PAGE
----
Monday, April 29, 2013

The Health Benefits of Denver's New West Line LRT

Research has shown that uses of public transportation benefit from increased physical activity when compared to private automobile use. In fact, transit users took 30 percent more steps per day and spent 8.3 more minutes walking than drivers, a major step towards curbing obesity (Active Living Research 2009). An interesting design feature of public transit to point out is that bus transit typically has shorter stop spacing than rail transit, so perhaps light rail riders benefit even more by accessing the stations on foot or by bike, particularly to access more frequency rail service.

RTD is currently living up to that research. One of RTD's guiding principles for the FasTracks plan is to "develop safe, reliable and economic transportation choices to...promote public health" (RTD 2010). While the public health benefit is not explicitly defined, one can assume the combination reduced emissions, reduced driving stress, and active transportation initiatives related to the FasTracks plan can provide significant health benefits. With the first line of FasTracks project opening just last Friday connecting Denver to Golden to the west (appropriately named the "West Line"), RTD was successful incorporating a network of pedestrian and bike paths to provide access to the majority of West Line Stations, even with a Google Map function to view the exact location of the paths and stations. Most stations are equipped with ample bike parking and lockers, too. RTD went so far as to say that "thousands" of additional riders per day will be attracted to the West Line due to the ped/bike path that runs parallel to its alignment, which is a pretty ambitious statement to make. Although the ambition to gain public support for a series of major LRT projects with a 4 cent sales tax ballot measure is how RTD conceived (and now delivered) the FasTracks plan in the first place!

1. Active Living Research. "Active Transportation: Making the Link from Transportation to Physical Activity and Obesity." Web. <>. 2009.
2. Regional Transportation District FasTracks. "Strategic Plan for Transit Oriented Development." September 2010.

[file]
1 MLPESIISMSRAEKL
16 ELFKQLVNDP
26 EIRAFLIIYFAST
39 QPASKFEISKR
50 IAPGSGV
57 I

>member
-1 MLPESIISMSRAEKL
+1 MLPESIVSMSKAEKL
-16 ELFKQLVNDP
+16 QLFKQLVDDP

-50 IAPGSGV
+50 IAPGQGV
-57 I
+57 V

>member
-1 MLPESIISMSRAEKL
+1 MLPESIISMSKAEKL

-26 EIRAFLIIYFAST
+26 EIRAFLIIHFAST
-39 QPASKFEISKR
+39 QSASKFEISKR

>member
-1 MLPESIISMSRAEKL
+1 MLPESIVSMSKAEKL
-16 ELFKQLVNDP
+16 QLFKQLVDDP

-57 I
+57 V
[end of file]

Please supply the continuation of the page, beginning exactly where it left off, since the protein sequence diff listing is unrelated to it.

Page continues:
3. Bunch, Joey. "New light rail line spurs hopes for another boom on West Colfax." Web. <>. The Denver Post. 21 April 2013.


  1. I think you've made some interesting points in this post Tom. I seem to remember a study from years back that mentioned the average resident of New York City walked roughly five miles per day, both to access transit and simply to get from one place to the next.

    Unlike New York City many suburbs are far from connected to surrounding areas and the goods and services people typically want and need in their lives. In my opinion, this is an important part of the transit equation. Urban design along with connections for all types of travel modes will ultimatley increase ridership for public transportation.

    Whether the Denver example cited in this post will work...only time will tell. But more importantly is that Denver and the surrounding suburbs are trying. They are trying different methods of inducing demand for transit ridership. It would be interesting to find out whether the allowable land uses zoning along the new line from Denver to Golden has been changed to appropriately accomodate future development for residential and retail uses.

  2. The Denver Urbanism Blog has been extensively covering the construction of the Fast Tracks lines and has a nice write up on the W Line's bike and pedestrian paths:


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